The Musée de Cluny - Musée national du Moyen Âge, formerly the Musée national du Moyen Âge, or just the Musée de Cluny (French pronunciation: [myze d? klyni]), or the Musée national du Moyen Âge - Thermes et hôtel de Cluny ("National Museum of the Middle Ages - Cluny thermal baths and mansion"), is a museum in Paris, France. It is located in the 5th arrondissement at 6 Place Paul-Painlevé, south of the Boulevard Saint-Germain, between the Boulevard Saint-Michel and the Rue Saint-Jacques.
Among the principal holdings of the museum are the six The Lady and the Unicorn (La Dame à la licorne) tapestries.
The structure is perhaps the most outstanding example still extant of civic architecture in medieval Paris. It was formerly the town house (hôtel) of the abbots of Cluny, started in 1334. The structure was rebuilt by Jacques d'Amboise, abbot in commendam of Cluny 1485-1510; it combines Gothic and Renaissance elements. In 1843, it was made into a public museum, to hold relics of France's Gothic past preserved in the building by Alexandre du Sommerard.
Though it no longer possesses anything originally connected with the abbey of Cluny, the hôtel was at first part of a larger Cluniac complex that also included a building (no longer standing) for a religious college in the Place de la Sorbonne, just south of the present day Hôtel de Cluny along Boulevard Saint-Michel. Although originally intended for the use of the Cluny abbots, the residence was taken over by Jacques d'Amboise, Bishop of Clermont and Abbot of Jumièges, and rebuilt to its present form in the period of 1485-1500. Occupants of the house over the years have included Mary Tudor, the sister of Henry VIII of England. She resided here in 1515 after the death of her husband Louis XII, whose successor, Francis I, kept her under surveillance, particularly to see if she was pregnant. Seventeenth-century occupants included several papal nuncios, including Mazarin.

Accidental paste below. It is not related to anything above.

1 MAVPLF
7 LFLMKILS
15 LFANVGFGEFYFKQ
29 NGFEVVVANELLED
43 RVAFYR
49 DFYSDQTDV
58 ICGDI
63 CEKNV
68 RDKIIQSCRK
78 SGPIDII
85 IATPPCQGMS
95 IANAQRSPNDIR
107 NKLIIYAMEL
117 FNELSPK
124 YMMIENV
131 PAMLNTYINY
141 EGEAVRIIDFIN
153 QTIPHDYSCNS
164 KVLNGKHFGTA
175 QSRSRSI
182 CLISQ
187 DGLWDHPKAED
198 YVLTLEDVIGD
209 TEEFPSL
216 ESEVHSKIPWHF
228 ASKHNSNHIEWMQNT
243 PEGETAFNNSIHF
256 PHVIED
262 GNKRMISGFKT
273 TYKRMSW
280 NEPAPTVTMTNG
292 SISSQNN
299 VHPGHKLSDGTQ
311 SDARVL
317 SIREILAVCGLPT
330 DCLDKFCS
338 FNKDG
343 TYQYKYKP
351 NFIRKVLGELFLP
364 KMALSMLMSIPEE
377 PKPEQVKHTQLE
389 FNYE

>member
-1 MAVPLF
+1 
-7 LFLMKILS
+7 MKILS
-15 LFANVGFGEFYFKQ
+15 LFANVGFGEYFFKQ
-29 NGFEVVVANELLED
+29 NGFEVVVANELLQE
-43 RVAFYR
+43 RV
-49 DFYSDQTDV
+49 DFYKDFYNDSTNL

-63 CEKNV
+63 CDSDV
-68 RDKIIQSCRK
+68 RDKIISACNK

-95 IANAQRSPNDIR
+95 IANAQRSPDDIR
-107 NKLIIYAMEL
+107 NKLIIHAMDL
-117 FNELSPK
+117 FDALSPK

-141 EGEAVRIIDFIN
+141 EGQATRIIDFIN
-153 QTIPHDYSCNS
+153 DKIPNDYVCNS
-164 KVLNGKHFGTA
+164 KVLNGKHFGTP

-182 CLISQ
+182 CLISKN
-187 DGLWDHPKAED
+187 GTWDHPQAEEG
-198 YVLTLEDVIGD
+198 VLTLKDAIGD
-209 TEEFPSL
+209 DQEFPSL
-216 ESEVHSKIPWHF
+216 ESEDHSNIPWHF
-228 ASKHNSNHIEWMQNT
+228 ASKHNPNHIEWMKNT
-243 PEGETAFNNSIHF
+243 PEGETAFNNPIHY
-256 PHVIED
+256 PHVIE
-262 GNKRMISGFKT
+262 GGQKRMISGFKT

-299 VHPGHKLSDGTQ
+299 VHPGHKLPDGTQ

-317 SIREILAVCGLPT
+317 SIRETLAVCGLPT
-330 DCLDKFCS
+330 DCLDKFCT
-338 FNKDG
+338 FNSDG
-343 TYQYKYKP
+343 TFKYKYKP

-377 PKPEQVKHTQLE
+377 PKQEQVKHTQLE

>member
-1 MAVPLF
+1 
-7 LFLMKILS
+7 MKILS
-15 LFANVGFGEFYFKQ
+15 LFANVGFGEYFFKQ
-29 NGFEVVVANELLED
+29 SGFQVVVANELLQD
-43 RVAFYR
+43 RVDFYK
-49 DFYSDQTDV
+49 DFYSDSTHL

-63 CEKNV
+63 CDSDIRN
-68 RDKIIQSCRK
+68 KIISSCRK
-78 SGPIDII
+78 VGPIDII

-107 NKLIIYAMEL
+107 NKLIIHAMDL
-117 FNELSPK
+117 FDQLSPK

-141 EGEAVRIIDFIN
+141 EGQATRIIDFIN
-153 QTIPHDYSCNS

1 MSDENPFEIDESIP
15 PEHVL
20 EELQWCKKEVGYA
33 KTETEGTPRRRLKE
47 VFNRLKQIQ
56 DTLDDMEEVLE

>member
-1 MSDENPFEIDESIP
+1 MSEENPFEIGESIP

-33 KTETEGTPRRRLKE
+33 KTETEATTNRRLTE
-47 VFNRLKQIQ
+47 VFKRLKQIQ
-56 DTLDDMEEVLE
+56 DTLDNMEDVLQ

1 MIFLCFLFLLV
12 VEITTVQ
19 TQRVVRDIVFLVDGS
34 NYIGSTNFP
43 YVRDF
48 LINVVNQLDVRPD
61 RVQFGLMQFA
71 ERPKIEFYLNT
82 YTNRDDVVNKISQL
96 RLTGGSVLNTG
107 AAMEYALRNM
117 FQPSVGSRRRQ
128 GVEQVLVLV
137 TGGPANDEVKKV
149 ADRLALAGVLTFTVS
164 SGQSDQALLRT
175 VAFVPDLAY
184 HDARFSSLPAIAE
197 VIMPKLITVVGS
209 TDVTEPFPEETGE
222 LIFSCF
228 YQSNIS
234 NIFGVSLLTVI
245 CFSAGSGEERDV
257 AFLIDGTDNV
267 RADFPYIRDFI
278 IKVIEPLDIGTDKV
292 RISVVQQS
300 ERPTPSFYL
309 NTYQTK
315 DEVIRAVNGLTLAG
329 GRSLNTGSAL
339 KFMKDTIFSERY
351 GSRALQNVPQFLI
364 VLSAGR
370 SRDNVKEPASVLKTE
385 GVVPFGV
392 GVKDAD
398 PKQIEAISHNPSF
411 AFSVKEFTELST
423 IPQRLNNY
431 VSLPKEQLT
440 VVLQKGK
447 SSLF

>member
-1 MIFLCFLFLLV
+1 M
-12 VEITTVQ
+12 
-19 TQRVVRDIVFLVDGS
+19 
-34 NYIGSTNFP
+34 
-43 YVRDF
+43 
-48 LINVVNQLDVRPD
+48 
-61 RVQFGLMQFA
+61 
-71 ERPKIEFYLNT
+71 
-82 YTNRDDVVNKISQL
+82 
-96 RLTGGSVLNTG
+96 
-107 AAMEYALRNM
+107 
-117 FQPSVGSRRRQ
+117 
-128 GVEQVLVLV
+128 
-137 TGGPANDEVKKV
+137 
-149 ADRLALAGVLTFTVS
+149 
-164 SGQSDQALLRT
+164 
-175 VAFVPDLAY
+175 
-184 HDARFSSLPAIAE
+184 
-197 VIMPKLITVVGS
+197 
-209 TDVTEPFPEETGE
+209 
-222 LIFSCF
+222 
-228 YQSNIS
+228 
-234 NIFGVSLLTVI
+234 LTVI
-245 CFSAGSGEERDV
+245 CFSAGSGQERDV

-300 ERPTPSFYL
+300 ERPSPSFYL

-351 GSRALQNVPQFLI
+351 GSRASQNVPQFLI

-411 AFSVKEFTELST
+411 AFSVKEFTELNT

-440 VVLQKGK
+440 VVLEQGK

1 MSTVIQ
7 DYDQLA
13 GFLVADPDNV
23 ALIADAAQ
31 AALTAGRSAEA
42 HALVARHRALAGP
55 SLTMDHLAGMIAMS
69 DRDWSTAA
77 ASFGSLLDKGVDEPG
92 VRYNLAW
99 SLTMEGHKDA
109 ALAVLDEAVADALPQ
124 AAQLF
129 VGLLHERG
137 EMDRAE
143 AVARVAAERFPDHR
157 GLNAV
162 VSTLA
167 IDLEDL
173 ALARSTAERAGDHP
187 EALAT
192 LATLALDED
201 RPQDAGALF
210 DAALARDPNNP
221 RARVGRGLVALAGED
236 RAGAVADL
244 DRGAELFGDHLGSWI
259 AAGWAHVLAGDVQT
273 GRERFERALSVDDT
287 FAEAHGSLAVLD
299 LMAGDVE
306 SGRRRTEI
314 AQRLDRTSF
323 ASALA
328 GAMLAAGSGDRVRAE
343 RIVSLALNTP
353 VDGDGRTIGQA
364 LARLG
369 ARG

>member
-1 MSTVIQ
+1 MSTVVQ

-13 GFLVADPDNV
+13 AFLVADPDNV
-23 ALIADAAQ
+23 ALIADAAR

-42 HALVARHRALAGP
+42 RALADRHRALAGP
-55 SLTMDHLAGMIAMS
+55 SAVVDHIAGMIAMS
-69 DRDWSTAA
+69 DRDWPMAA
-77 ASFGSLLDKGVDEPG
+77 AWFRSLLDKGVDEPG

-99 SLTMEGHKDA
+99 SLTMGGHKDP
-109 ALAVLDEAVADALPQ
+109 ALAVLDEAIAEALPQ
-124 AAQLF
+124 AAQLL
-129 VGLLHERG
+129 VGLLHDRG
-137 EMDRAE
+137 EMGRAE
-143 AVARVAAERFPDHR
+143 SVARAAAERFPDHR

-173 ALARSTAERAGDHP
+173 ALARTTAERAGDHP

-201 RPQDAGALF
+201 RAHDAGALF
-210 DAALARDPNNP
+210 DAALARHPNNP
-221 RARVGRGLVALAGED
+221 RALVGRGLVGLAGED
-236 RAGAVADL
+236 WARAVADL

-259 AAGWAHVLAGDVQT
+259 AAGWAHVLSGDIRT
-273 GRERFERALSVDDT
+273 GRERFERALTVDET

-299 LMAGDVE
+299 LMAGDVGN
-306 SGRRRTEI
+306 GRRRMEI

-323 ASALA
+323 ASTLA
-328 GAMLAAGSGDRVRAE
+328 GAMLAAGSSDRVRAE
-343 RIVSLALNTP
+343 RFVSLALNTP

In the 18th century, the tower of the Hôtel de Cluny was used as an observatory by the astronomer Charles Messier who, in 1771, published his observations in the landmark Messier catalog. In 1789, the hôtel was confiscated by the state, and for the next three decades served several functions. At one point, it was owned by a physician who used the magnificent Flamboyant chapel on the first floor as a dissection room.
In 1833, Alexandre du Sommerard bought the Hôtel de Cluny and installed his large collection of medieval and Renaissance objects. Upon his death in 1842, the collection was purchased by the state; the building was opened as a museum in 1843, with Sommerard's son serving as its first curator. The present-day gardens, opened in 1971, include a "forêt de la licorne" inspired by the tapestries.
The Hôtel de Cluny is partially constructed on the remnants of the third century Gallo-Roman baths (known as the Thermes de Cluny), famous in their own right, and which may be visited. In fact, the museum itself actually consists of two buildings: the frigidarium ("cooling room"), where the vestiges of the Thermes de Cluny are, and the Hôtel de Cluny itself, which houses its impressive collections.
Other notable works stored there include early medieval sculptures from the seventh and eighth centuries, and works of gold, ivory, antique furnishings, stained glass, and illuminated manuscripts.
Element of the Pillar of the Boatmen, first quarter of the 1st century AD
Room of the Roman baths with capitals from the Abbey of Saint-Germain-des-Prés
Marble sculpture of the Presentation at the Temple, Burgundy, late 14th century
Reliquary of the Holy Umbilical Cord : Virgin and Child, gilded silver, France (Paris ?), 1407
Adam, stone, Paris, around 1260, from the interior of the south transept of Notre-Dame de Paris
« Melancholic » Apostle, stone, around 1243-1248, from the interior decor of the Sainte-Chapelle
Health collection of Ibn Butlan, Rhineland, 2nd half of 15th century
Visigothic votive crowns from the Treasure of Guarrazar, Spain, 7th century
Ivory binding of Ariadne with Maenad, Satyr and Cupids, Constantinople, 6th century
Ivory crosier, Virgin and child with two angels, around 1300
Tapestry of The Lady and the Unicorn, A mon seul désir, late 15th century.
Herman Melville visited Paris in 1849, and the Hôtel de Cluny evidently fired his imagination. The structure figures prominently in Chapter 41 of Moby-Dick, when Ishmael, probing Ahab's "darker, deeper" motives, invokes the building as a symbol of man's noble but buried psyche.